An innovative partnership between MSF and the Zip Zap Circus school in South Africa helped children from Khayelitsha township and Cape Town who are living with HIV take the stage and soar on World Aids Day.
Thousands of migrants and refugees existing on the margins in South Africa lack access to proper health care and shelter. They face physical and verbal abuse, police harassment and xenophobic attacks. Proper legal status is often difficult to obtain, if not impossible. Gangs prey on them when they cross the border into South Africa and in the derelict buildings where they find temporary housing. As a result, many face further threats living in dangerous conditions, particularly in Johannesburg. Doctors Without Borders/Médecins Sans Frontières (MSF) is providing health care to these vulnerable people in Musina, a town on the border with Zimbabwe, and in Johannesburg.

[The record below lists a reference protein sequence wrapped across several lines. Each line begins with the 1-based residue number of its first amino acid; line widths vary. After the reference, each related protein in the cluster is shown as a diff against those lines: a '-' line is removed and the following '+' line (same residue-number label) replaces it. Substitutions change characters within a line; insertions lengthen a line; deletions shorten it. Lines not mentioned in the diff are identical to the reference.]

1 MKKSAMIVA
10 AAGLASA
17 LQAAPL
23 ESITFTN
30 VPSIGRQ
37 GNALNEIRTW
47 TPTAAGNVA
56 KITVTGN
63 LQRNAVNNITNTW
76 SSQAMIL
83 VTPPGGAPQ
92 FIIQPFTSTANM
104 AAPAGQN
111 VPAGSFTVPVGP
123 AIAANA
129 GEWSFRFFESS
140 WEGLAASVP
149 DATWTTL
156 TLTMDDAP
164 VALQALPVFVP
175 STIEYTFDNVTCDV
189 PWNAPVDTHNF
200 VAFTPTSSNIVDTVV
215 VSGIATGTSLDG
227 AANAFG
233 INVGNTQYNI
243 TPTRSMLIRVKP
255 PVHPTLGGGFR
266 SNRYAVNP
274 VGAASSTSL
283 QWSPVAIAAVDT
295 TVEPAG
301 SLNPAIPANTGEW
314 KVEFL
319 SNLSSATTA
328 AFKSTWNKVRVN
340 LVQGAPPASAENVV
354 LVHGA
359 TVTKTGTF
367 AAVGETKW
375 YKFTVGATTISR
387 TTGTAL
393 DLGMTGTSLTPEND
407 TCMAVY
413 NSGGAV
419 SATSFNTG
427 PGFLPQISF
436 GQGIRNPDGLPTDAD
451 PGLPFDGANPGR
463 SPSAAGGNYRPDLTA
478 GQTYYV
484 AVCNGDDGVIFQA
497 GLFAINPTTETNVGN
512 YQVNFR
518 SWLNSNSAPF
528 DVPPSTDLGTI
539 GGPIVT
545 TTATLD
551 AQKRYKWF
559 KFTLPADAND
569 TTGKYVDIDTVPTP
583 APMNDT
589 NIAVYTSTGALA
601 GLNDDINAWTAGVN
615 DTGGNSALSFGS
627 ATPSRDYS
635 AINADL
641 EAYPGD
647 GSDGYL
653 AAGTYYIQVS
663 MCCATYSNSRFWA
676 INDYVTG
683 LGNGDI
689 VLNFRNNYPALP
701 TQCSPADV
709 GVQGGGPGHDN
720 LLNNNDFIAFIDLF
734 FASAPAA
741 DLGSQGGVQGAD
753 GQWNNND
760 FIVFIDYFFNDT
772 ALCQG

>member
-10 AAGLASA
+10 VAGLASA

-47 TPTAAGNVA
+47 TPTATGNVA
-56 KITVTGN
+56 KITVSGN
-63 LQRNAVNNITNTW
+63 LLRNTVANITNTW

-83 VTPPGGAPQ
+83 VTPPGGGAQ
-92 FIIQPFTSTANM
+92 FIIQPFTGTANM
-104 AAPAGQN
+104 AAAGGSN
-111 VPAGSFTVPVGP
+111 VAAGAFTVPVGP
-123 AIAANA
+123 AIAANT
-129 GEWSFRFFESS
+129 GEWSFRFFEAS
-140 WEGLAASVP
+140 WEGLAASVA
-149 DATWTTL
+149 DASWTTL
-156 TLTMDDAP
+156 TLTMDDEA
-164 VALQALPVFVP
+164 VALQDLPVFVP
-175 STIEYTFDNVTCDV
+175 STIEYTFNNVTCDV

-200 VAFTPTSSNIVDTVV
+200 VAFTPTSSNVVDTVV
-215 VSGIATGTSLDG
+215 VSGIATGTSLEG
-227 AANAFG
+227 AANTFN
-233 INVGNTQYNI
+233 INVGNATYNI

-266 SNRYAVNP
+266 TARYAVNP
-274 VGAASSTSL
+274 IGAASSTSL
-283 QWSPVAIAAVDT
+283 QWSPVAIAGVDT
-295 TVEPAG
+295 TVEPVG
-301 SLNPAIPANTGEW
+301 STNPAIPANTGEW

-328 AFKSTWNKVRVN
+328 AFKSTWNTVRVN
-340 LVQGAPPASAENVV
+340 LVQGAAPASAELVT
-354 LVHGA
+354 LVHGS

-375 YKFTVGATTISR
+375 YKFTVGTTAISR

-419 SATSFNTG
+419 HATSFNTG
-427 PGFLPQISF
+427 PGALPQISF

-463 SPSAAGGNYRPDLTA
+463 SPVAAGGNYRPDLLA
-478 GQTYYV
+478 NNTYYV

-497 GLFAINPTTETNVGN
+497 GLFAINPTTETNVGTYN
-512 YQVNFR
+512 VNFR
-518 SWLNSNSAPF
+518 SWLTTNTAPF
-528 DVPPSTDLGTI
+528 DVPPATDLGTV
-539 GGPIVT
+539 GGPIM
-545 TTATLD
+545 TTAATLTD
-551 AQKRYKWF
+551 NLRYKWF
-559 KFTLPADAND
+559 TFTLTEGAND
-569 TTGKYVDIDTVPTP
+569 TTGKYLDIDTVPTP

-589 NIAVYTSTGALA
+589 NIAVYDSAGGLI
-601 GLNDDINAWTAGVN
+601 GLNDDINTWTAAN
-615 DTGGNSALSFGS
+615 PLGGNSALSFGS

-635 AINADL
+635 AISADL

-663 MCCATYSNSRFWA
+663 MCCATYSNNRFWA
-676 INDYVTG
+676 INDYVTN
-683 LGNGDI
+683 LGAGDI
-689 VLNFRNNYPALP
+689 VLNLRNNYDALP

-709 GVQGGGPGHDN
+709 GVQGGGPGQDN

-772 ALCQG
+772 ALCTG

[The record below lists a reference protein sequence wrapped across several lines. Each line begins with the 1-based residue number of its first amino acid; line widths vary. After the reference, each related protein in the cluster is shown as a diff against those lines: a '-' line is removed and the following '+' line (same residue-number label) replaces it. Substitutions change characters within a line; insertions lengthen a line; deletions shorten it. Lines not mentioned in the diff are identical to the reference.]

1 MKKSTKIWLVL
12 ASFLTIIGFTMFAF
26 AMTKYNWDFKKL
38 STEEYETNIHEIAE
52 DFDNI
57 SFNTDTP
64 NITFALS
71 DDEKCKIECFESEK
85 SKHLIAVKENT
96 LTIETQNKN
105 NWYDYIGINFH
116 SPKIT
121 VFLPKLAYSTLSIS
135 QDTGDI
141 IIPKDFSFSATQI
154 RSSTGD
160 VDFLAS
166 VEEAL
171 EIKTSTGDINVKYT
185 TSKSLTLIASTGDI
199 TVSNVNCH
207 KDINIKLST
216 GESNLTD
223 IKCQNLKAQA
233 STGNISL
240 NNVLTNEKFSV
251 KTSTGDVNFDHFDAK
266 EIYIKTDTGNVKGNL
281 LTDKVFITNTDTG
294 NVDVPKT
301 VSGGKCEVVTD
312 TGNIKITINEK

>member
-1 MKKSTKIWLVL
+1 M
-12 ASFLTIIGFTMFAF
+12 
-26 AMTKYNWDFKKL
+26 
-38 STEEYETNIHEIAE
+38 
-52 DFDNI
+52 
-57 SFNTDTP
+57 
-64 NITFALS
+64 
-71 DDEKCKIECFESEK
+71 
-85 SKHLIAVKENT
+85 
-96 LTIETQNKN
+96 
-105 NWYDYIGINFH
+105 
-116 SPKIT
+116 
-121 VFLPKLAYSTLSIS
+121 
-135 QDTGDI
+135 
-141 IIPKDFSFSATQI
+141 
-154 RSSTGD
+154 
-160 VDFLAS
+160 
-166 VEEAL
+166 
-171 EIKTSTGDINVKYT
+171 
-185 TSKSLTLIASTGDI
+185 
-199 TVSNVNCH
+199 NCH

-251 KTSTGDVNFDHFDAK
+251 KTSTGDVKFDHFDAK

December 1, 2009, is World AIDS Day, and we are bringing you snapshots of life with HIV in an area hardest-hit by the disease—Khayelitsha, a sprawling township mired in poverty on the outskirts of Cape Town, South Africa. Watch the videos and meet these HIV patients: a 10-year-old boy, a young woman rejected by her family, a woman failing on her second-line drugs, and a patient who was co-infected with HIV and TB and now helps other patients.